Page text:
Before we knew it, we were flying
Amy Ahn’s three-song EP dropped June 1. The classical harpist with harp performance degrees from UCLA and the Boston Conservatory at Berklee blends genres in a poppy-jazzy-r&b style. In an interview with & Strings, she says,
If I’m going through something and feel like there are truths that need to be heard in this world, I like putting it in the form of a song. I put together a three song EP, very very small but quality wise very very big and put a lot of heart and effort into it.
Every song is really different. So if I were to describe it sonically, the groove is like Emily King, the soul is like Corrine Bailey Rae, my voice wilts a lot, and my classical background comes out with a string quartet that plays in one of the songs, which I’m super excited about.
Good morning, love! I'm so happy to finally be able to share these songs w you + say that they're available for streaming on all platforms and for purchase on iTunes!❣️ I hope you guys feel allllllll the love! There is a crazy amount of it for you all in this. 🌝❤️ *pstt* These ones below (#ItTakesAVillage) helped me bring mangoes to life. Produced/engineered by @ryanyoo_ and @veznick (w assist from @hotlinedingg) Strings arranged by @tedcasemusic and performed by @danielchaee, @tiffchung, @bababamusic + #clementchow Guitar by @enobae Mixed by @pranbandi Mastered by @sarloson Cover art by @shelikeswords and @parcelsofpeace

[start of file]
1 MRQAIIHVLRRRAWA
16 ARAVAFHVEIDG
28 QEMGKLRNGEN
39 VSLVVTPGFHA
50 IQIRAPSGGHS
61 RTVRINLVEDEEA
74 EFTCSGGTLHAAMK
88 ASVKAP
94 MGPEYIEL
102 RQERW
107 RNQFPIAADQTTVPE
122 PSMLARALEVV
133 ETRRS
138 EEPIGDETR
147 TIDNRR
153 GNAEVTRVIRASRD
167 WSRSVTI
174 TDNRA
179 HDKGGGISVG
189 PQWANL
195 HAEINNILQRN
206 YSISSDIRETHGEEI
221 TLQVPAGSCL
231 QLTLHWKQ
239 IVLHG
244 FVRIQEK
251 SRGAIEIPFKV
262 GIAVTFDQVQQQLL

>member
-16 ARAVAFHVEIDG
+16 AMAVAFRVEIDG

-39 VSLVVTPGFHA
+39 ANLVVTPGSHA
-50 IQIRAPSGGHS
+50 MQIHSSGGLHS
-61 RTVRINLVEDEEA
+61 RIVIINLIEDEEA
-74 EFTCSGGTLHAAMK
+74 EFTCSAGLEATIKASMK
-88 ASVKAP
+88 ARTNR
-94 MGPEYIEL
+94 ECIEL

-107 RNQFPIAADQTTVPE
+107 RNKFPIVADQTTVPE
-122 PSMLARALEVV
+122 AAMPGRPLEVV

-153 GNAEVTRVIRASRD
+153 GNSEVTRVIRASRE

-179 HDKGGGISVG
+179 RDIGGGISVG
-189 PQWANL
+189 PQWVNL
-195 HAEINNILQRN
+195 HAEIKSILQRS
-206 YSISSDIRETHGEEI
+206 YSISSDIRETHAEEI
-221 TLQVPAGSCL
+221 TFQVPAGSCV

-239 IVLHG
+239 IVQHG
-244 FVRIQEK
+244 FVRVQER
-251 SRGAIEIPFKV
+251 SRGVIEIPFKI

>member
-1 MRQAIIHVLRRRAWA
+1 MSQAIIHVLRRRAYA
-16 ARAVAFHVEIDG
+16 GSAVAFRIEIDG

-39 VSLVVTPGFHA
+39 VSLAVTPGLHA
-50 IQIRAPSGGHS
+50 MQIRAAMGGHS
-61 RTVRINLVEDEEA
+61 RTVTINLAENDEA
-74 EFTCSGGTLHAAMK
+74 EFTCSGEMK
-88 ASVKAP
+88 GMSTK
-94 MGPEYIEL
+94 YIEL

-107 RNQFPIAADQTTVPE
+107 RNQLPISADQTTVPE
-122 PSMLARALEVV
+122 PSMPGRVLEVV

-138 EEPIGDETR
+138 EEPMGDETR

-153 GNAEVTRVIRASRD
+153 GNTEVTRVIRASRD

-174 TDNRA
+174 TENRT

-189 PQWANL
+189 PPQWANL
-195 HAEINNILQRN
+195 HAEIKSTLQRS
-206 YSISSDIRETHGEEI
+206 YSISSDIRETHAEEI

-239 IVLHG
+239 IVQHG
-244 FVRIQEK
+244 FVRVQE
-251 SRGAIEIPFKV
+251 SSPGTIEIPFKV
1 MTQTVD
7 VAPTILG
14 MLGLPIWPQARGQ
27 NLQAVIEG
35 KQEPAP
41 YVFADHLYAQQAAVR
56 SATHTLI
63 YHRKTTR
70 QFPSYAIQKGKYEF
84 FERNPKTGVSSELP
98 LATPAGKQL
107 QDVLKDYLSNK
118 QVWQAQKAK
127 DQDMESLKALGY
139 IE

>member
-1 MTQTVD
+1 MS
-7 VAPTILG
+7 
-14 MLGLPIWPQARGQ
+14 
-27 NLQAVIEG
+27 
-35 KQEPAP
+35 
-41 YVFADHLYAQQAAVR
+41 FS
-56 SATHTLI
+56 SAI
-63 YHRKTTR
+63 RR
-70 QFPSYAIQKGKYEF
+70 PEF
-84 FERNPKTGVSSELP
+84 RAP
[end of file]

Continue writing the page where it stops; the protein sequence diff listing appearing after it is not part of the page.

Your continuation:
What’s a girl got to do?
- Never Thought I’d Be (5:03)
- Bird’s Eye View (2:58)
- Mangoes (3:50)
An ocean full of ideas unheard
Most immediately notable is Amy’s voice, which reminds me most of Karen Peris’s sweetness combined with Norah Jones’s sultriness. It’s very breathy, sometimes distractingly so, in the way that many contemporary folk-influenced singer-songwriters are breathy, only breathier. What sets Amy apart is her vocal style, which leans heavily on r&b sensibilities but with an admirable jazz vocal attack. I imagine her laying down vocal melodies and deciding they weren’t challenging enough, because she seldom takes the easy vocal path getting from here to there. It’s pretty refreshing, and it’s refreshingly pretty.
“Bird’s Eye View” opens with just vocals and a harp, something else you don’t hear much of in pop-inflected music, and it compares nicely with the intros to the other tracks, which open with just vocals and acoustic guitar, the much more common approach. All three songs develop into rather complex multi-instrumental arrangements. The layering is really nice; I especially appreciated some nice piano coloring in “Mangoes,” and a weird, fascinating, oscillating industrial sound I can’t identify at about the :55 mark in “Bird’s Eye View.”
If there’s a lyrical theme, it’s “I used to be that, but now I’m this.” If I have one complaint, it’s that the mix doesn’t leave enough room for Amy’s lyrics, making them difficult to understand in places, especially “Bird’s Eye View.” I’m not sure, but I think she actually uses the lyric, “never thought I’d be in like with you” in “Never Thought I’d Be,” a phrase I’ve always favored but don’t remember hearing in a song.
“Mangoes” is the best song, musically and lyrically, so if you’re in a hurry start there. Otherwise, put the whole EP in your earbuds on repeat for a few spins or a few days.
I really do like you